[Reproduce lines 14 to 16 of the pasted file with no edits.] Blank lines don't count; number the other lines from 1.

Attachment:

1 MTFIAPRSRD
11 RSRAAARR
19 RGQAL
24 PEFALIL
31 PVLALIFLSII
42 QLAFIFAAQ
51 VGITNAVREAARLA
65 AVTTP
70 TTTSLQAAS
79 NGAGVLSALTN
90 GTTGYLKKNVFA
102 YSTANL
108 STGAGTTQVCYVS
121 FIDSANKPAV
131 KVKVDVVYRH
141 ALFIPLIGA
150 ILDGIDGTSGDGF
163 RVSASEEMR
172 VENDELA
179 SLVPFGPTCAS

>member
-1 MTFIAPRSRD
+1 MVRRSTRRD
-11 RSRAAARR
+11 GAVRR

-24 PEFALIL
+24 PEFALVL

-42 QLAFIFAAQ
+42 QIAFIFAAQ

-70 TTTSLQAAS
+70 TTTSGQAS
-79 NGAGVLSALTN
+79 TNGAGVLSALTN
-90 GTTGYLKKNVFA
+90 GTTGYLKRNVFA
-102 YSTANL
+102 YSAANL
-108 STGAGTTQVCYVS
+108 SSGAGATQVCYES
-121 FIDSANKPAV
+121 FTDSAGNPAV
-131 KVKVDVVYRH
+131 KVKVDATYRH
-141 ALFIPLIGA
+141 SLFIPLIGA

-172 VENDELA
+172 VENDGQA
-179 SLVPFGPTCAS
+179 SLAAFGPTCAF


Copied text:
121 FIDSANKPAV
131 KVKVDVVYRH
141 ALFIPLIGA